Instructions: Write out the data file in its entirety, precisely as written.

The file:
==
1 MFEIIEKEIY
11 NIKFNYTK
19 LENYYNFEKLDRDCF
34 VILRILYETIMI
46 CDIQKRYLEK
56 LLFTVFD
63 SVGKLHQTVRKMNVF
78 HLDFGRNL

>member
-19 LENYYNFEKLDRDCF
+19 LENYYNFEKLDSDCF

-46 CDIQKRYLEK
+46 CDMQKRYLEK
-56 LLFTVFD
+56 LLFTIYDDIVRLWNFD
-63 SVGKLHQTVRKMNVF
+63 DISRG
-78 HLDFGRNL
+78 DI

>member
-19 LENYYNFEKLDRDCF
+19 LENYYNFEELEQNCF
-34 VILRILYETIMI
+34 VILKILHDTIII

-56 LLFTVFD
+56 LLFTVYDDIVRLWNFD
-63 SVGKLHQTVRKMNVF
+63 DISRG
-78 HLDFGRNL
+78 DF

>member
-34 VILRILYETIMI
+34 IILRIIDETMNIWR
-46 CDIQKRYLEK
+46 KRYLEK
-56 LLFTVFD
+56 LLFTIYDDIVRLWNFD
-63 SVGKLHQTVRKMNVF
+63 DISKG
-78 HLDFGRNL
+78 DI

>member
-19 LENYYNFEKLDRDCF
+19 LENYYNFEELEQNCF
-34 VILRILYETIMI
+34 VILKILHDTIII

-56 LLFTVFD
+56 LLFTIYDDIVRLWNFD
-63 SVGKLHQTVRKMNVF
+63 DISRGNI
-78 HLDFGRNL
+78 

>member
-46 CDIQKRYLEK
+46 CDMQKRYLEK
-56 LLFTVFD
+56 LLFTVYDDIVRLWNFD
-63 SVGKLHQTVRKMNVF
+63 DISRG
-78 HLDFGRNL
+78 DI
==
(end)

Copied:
1 MFEIIEKEIY
11 NIKFNYTK
19 LENYYNFEKLDRDCF
34 VILRILYETIMI
46 CDIQKRYLEK
56 LLFTVFD
63 SVGKLHQTVRKMNVF
78 HLDFGRNL

>member
-19 LENYYNFEKLDRDCF
+19 LENYYNFEKLDSDCF

-46 CDIQKRYLEK
+46 CDMQKRYLEK
-56 LLFTVFD
+56 LLFTIYDDIVRLWNFD
-63 SVGKLHQTVRKMNVF
+63 DISRG
-78 HLDFGRNL
+78 DI

>member
-19 LENYYNFEKLDRDCF
+19 LENYYNFEELEQNCF
-34 VILRILYETIMI
+34 VILKILHDTIII

-56 LLFTVFD
+56 LLFTVYDDIVRLWNFD
-63 SVGKLHQTVRKMNVF
+63 DISRG
-78 HLDFGRNL
+78 DF

>member
-34 VILRILYETIMI
+34 IILRIIDETMNIWR
-46 CDIQKRYLEK
+46 KRYLEK
-56 LLFTVFD
+56 LLFTIYDDIVRLWNFD
-63 SVGKLHQTVRKMNVF
+63 DISKG
-78 HLDFGRNL
+78 DI

>member
-19 LENYYNFEKLDRDCF
+19 LENYYNFEELEQNCF
-34 VILRILYETIMI
+34 VILKILHDTIII

-56 LLFTVFD
+56 LLFTIYDDIVRLWNFD
-63 SVGKLHQTVRKMNVF
+63 DISRGNI
-78 HLDFGRNL
+78 

>member
-46 CDIQKRYLEK
+46 CDMQKRYLEK
-56 LLFTVFD
+56 LLFTVYDDIVRLWNFD
-63 SVGKLHQTVRKMNVF
+63 DISRG
-78 HLDFGRNL
+78 DI